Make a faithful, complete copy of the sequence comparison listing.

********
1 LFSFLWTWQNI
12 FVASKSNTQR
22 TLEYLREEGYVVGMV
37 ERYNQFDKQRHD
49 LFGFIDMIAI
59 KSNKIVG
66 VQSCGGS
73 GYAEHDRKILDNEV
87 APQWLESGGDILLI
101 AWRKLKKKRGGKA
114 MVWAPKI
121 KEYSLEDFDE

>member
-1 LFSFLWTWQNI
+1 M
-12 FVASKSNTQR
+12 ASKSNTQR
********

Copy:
1 LFSFLWTWQNI
12 FVASKSNTQR
22 TLEYLREEGYVVGMV
37 ERYNQFDKQRHD
49 LFGFIDMIAI
59 KSNKIVG
66 VQSCGGS
73 GYAEHDRKILDNEV
87 APQWLESGGDILLI
101 AWRKLKKKRGGKA
114 MVWAPKI
121 KEYSLEDFDE

>member
-1 LFSFLWTWQNI
+1 M
-12 FVASKSNTQR
+12 ASKSNTQR